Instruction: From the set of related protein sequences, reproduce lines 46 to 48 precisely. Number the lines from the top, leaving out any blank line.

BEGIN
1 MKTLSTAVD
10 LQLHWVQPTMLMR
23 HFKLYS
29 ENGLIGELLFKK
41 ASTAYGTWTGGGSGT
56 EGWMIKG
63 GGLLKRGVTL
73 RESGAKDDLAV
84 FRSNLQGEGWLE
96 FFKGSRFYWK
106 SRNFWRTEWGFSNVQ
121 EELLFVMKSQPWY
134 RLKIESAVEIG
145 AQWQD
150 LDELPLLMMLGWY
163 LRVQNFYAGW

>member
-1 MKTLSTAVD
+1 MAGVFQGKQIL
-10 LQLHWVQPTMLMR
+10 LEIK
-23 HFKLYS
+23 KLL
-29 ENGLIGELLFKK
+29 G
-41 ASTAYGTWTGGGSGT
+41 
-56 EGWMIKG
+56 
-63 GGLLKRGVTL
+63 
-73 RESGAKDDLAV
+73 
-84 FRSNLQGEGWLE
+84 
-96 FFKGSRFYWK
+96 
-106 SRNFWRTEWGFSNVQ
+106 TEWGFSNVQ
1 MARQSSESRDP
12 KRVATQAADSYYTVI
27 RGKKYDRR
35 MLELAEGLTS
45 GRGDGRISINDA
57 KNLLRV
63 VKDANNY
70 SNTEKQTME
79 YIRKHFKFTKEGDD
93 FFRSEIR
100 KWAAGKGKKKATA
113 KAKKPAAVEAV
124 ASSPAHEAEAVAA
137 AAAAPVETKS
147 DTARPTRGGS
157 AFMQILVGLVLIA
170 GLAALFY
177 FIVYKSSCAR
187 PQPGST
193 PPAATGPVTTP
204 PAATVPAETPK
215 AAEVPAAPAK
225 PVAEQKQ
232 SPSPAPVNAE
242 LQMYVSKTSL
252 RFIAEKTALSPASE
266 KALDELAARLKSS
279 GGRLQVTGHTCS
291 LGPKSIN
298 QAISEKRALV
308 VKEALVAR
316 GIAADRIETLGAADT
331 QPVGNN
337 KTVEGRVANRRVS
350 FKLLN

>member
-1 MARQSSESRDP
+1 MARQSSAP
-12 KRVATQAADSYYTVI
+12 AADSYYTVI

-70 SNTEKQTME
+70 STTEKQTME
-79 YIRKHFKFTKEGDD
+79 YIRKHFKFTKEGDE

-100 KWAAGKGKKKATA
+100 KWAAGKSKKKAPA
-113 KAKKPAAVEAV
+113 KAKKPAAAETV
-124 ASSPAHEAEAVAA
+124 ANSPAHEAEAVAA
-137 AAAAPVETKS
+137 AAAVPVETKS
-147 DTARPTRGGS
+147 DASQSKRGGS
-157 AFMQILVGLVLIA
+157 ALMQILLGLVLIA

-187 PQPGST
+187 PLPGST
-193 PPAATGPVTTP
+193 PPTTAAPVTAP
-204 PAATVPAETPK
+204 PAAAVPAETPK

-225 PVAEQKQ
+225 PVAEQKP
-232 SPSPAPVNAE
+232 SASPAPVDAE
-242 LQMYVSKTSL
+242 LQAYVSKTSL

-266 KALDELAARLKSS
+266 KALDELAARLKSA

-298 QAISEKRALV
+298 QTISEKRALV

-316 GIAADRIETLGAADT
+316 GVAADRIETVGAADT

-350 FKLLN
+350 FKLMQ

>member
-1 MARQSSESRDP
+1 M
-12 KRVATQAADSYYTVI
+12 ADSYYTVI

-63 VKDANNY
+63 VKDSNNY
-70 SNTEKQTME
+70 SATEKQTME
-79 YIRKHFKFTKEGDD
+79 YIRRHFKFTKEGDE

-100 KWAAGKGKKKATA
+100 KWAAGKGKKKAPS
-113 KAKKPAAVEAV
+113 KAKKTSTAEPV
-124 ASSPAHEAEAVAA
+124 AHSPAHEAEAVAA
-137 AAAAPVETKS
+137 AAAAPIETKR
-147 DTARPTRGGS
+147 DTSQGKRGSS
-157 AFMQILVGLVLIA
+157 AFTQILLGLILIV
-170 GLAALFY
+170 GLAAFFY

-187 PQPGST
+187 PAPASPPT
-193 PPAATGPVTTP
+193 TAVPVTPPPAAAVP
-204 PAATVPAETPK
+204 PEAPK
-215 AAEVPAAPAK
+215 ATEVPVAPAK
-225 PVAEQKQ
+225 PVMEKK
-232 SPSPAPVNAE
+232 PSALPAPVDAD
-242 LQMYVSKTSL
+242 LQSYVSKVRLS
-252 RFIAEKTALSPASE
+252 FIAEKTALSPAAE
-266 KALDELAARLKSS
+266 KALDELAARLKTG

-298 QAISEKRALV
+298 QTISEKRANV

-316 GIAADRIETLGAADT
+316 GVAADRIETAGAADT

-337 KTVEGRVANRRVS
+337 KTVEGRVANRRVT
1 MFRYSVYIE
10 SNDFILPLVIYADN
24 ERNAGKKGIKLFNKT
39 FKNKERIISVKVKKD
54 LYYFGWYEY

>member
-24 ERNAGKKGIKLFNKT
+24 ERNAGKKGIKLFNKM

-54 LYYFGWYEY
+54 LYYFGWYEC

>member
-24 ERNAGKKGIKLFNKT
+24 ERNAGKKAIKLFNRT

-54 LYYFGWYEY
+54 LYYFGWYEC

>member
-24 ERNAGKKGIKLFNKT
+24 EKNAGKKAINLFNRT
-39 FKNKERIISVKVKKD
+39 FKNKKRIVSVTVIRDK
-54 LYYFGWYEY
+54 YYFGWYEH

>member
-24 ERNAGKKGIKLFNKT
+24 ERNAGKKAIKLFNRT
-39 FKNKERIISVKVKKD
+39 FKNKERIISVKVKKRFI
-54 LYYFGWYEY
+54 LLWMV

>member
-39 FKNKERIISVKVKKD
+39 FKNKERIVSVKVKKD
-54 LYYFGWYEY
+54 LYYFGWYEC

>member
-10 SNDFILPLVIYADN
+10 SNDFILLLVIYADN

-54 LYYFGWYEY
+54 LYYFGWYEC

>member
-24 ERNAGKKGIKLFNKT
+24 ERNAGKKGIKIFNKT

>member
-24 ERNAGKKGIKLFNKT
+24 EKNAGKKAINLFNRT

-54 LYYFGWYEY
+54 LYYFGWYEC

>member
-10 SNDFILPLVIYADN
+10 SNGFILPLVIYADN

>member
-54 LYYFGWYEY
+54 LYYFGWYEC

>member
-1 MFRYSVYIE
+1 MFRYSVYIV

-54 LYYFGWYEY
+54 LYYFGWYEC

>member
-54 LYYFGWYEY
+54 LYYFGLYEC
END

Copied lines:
63 VKDANNY
70 SNTEKQTME
79 YIRKHFKFTKEGDD